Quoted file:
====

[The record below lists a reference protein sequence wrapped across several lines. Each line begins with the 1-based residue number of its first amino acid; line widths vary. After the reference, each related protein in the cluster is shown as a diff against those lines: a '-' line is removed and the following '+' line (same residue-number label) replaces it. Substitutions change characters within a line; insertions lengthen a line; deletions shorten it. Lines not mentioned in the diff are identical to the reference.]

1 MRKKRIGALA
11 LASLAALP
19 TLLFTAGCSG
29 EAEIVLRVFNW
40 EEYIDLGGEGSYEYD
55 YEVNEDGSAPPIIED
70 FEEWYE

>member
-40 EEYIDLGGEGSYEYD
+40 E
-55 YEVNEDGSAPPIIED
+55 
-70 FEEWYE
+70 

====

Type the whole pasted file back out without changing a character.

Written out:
[The record below lists a reference protein sequence wrapped across several lines. Each line begins with the 1-based residue number of its first amino acid; line widths vary. After the reference, each related protein in the cluster is shown as a diff against those lines: a '-' line is removed and the following '+' line (same residue-number label) replaces it. Substitutions change characters within a line; insertions lengthen a line; deletions shorten it. Lines not mentioned in the diff are identical to the reference.]

1 MRKKRIGALA
11 LASLAALP
19 TLLFTAGCSG
29 EAEIVLRVFNW
40 EEYIDLGGEGSYEYD
55 YEVNEDGSAPPIIED
70 FEEWYE

>member
-40 EEYIDLGGEGSYEYD
+40 E
-55 YEVNEDGSAPPIIED
+55 
-70 FEEWYE
+70 